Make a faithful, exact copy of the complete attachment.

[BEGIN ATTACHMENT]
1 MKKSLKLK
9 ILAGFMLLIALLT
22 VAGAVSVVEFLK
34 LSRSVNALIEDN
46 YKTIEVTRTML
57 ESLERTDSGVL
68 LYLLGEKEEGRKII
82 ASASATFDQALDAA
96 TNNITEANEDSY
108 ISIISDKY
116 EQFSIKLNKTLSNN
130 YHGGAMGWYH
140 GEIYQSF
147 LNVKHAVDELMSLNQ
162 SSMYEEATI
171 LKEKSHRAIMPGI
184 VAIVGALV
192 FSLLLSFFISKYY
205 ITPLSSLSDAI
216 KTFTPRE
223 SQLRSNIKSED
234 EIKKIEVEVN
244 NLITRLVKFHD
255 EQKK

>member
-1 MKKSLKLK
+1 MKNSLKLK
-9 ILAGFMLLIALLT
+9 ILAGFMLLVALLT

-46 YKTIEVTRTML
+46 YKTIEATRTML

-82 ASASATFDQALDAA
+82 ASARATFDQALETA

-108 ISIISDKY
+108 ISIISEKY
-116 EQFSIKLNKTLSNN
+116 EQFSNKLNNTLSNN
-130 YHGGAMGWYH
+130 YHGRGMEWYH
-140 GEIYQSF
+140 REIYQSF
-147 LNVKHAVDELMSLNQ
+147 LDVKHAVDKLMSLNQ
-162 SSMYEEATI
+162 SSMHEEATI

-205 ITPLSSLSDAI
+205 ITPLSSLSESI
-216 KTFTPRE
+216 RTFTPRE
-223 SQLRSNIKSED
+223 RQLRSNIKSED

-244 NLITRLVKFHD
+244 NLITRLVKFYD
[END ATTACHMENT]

1 MKKSLKLK
9 ILAGFMLLIALLT
22 VAGAVSVVEFLK
34 LSRSVNALIEDN
46 YKTIEVTRTML
57 ESLERTDSGVL
68 LYLLGEKEEGRKII
82 ASASATFDQALDAA
96 TNNITEANEDSY
108 ISIISDKY
116 EQFSIKLNKTLSNN
130 YHGGAMGWYH
140 GEIYQSF
147 LNVKHAVDELMSLNQ
162 SSMYEEATI
171 LKEKSHRAIMPGI
184 VAIVGALV
192 FSLLLSFFISKYY
205 ITPLSSLSDAI
216 KTFTPRE
223 SQLRSNIKSED
234 EIKKIEVEVN
244 NLITRLVKFHD
255 EQKK

>member
-1 MKKSLKLK
+1 MKNSLKLK
-9 ILAGFMLLIALLT
+9 ILAGFMLLVALLT

-46 YKTIEVTRTML
+46 YKTIEATRTML

-82 ASASATFDQALDAA
+82 ASARATFDQALETA

-108 ISIISDKY
+108 ISIISEKY
-116 EQFSIKLNKTLSNN
+116 EQFSNKLNNTLSNN
-130 YHGGAMGWYH
+130 YHGRGMEWYH
-140 GEIYQSF
+140 REIYQSF
-147 LNVKHAVDELMSLNQ
+147 LDVKHAVDKLMSLNQ
-162 SSMYEEATI
+162 SSMHEEATI

-205 ITPLSSLSDAI
+205 ITPLSSLSESI
-216 KTFTPRE
+216 RTFTPRE
-223 SQLRSNIKSED
+223 RQLRSNIKSED

-244 NLITRLVKFHD
+244 NLITRLVKFYD